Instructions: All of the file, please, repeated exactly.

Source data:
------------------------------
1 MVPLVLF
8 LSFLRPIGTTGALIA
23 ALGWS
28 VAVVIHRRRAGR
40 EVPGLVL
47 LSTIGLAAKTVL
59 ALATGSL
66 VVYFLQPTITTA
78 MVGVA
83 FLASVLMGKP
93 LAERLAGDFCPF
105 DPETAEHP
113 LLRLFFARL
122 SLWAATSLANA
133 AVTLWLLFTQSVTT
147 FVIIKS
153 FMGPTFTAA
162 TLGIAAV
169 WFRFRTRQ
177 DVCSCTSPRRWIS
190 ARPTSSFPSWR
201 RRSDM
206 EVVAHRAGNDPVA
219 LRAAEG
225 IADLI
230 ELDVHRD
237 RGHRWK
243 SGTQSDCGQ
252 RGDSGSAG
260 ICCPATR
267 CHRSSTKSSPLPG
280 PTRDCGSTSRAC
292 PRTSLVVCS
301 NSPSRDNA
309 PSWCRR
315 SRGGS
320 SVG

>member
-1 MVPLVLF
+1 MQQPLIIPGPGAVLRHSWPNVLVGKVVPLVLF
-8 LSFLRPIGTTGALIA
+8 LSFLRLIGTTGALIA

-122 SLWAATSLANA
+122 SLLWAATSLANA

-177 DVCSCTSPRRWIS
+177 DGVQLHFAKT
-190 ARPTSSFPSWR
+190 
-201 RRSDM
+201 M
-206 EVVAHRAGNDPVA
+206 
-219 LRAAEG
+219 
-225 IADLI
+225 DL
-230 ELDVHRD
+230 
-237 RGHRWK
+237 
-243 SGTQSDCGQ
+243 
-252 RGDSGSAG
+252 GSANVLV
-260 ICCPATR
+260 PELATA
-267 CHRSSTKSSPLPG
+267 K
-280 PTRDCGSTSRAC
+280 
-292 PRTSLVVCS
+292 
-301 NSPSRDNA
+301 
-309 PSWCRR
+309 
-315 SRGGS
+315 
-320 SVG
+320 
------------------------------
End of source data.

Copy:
1 MVPLVLF
8 LSFLRPIGTTGALIA
23 ALGWS
28 VAVVIHRRRAGR
40 EVPGLVL
47 LSTIGLAAKTVL
59 ALATGSL
66 VVYFLQPTITTA
78 MVGVA
83 FLASVLMGKP
93 LAERLAGDFCPF
105 DPETAEHP
113 LLRLFFARL
122 SLWAATSLANA
133 AVTLWLLFTQSVTT
147 FVIIKS
153 FMGPTFTAA
162 TLGIAAV
169 WFRFRTRQ
177 DVCSCTSPRRWIS
190 ARPTSSFPSWR
201 RRSDM
206 EVVAHRAGNDPVA
219 LRAAEG
225 IADLI
230 ELDVHRD
237 RGHRWK
243 SGTQSDCGQ
252 RGDSGSAG
260 ICCPATR
267 CHRSSTKSSPLPG
280 PTRDCGSTSRAC
292 PRTSLVVCS
301 NSPSRDNA
309 PSWCRR
315 SRGGS
320 SVG

>member
-1 MVPLVLF
+1 MQQPLIIPGPGAVLRHSWPNVLVGKVVPLVLF
-8 LSFLRPIGTTGALIA
+8 LSFLRLIGTTGALIA

-122 SLWAATSLANA
+122 SLLWAATSLANA

-177 DVCSCTSPRRWIS
+177 DGVQLHFAKT
-190 ARPTSSFPSWR
+190 
-201 RRSDM
+201 M
-206 EVVAHRAGNDPVA
+206 
-219 LRAAEG
+219 
-225 IADLI
+225 DL
-230 ELDVHRD
+230 
-237 RGHRWK
+237 
-243 SGTQSDCGQ
+243 
-252 RGDSGSAG
+252 GSANVLV
-260 ICCPATR
+260 PELATA
-267 CHRSSTKSSPLPG
+267 K
-280 PTRDCGSTSRAC
+280 
-292 PRTSLVVCS
+292 
-301 NSPSRDNA
+301 
-309 PSWCRR
+309 
-315 SRGGS
+315 
-320 SVG
+320 